Less Austerity Will Be a Pyrrhic Victory

These days opponents of austerity measures are winning. General unpopularity of savings is understandable. Unemployment in Europe has climbed to the highest record and economic growth is not sustainable. So, the nervousness connected with making cuts is growing not only among voters, but also among politicians. Most of them start to move into the austerity-opponents’ camp. The last one to do so was the head of the Slovak government, describing austerity measures as “completely counterproductive.”

Austerity Failure by Paresh Nath, The Khaleej Times, UAE from www.caglecartoons.com # 105525

If the consensus in the European Union and other international organizations goes in a similar way, it will be a Pyrrhic victory. Opponents of the austerity policy have forgotten that one of the main causes of our current problems is not saving in response to the crisis. In many countries it was irresponsible public spending decades before the crisis that resulted in the current problems. Austerity policy has been completely misunderstood and considered a major obstacle preventing us from getting into the “dreamed” world economic growth.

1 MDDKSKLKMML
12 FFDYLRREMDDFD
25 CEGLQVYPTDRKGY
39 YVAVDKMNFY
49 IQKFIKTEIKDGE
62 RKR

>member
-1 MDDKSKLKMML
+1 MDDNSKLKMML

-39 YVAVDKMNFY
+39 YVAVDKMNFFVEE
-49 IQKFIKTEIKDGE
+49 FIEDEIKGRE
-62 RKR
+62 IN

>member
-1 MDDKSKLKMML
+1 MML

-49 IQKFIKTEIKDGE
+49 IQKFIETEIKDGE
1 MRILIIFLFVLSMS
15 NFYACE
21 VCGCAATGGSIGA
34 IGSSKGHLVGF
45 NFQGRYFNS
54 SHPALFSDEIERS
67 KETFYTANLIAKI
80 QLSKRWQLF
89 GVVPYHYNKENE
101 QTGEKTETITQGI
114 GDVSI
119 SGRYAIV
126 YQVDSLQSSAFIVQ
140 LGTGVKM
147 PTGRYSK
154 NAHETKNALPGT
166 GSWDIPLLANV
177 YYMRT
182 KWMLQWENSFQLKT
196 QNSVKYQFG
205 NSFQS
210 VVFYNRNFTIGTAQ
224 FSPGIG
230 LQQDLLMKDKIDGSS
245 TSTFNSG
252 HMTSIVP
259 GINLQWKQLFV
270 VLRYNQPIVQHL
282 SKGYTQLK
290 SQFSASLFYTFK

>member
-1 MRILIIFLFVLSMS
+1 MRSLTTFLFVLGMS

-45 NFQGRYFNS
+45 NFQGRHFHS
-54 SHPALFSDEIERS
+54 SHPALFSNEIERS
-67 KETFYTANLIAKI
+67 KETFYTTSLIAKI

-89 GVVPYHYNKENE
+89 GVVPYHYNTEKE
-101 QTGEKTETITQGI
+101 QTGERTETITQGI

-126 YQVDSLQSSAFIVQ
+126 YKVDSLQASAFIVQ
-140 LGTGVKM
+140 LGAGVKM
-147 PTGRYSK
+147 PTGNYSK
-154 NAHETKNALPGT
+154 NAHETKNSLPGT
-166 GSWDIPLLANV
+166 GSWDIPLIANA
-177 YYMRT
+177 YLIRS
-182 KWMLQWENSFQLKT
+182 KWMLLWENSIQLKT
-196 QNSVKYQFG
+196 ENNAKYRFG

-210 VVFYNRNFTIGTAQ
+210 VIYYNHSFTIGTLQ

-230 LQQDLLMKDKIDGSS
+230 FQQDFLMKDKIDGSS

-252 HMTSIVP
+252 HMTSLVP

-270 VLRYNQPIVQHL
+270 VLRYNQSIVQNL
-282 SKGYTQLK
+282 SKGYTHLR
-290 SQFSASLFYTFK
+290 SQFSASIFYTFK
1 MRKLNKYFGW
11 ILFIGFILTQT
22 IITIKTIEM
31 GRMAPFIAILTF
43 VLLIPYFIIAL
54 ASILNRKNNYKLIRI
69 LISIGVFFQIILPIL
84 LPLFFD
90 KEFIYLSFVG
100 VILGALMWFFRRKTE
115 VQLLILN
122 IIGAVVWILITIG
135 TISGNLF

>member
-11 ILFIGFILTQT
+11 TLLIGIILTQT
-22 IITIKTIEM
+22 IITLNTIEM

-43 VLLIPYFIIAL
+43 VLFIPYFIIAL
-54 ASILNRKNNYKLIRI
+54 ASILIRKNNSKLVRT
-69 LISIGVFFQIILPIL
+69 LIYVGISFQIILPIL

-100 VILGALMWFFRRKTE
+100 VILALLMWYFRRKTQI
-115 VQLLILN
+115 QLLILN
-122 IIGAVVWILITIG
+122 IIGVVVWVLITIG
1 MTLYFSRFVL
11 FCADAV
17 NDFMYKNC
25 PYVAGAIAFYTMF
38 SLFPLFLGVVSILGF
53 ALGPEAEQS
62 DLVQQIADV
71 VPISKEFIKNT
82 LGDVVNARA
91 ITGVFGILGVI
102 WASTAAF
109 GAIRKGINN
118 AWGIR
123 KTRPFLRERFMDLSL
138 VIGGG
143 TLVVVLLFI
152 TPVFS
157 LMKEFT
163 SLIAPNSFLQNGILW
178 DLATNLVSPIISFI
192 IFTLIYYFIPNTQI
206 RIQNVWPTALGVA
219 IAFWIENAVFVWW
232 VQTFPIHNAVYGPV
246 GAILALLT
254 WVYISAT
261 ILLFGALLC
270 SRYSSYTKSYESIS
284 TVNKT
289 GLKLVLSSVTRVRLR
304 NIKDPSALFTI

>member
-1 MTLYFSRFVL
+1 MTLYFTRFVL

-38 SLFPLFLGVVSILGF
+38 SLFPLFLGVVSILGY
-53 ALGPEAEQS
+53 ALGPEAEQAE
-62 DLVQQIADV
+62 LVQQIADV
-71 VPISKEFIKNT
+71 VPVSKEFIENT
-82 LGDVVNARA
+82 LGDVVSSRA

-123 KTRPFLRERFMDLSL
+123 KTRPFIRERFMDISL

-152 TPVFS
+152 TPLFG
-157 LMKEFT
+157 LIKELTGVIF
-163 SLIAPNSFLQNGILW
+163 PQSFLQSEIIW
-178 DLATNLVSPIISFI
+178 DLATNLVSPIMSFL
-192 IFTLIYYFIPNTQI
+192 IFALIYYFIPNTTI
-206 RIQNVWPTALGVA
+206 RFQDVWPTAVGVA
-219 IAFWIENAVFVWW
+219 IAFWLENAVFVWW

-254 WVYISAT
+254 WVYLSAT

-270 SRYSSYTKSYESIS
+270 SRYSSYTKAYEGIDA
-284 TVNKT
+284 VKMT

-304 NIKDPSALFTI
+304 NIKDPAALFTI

Moreover, we ignore the real problem that should reasonably have become the target of massive criticism, that is, a permanent increase in the cost of doing business due to adoption of laws that results from excessive ambition, on the one hand, and ignoring the economic consequences of adopted legislation, on the other.

One simple example would be the so-called “REACH” – chemicals legislation which was recently approved by the European Parliament. During approval procedures, it was subject to criticism because of the expected disproportionate costs, while its proponents described it as poignant. What is its relevance here?

According to research done by German companies, the cost of registration of chemical substances varies from several hundred thousand to several millions per company. The costs include the fees for the EU Agency, lawyers, external consultants, and internal staff. More than 60 percent of German companies have been affected by the increased taxes on the prices. As the European Commission estimates, the total cost for the European industry will not to exceed 2.3 billion euros. Nevertheless, just the first stages of its introduction will cost $2.1 billion, with two more to be done till 2018. The REACH legislation became the most expensive in the last few decades, which unnecessarily increases corporate taxes. Therefore, it should be put in the following way:  we must reconsider unnecessarily expensive laws, not austerity policy.

Jan Oravec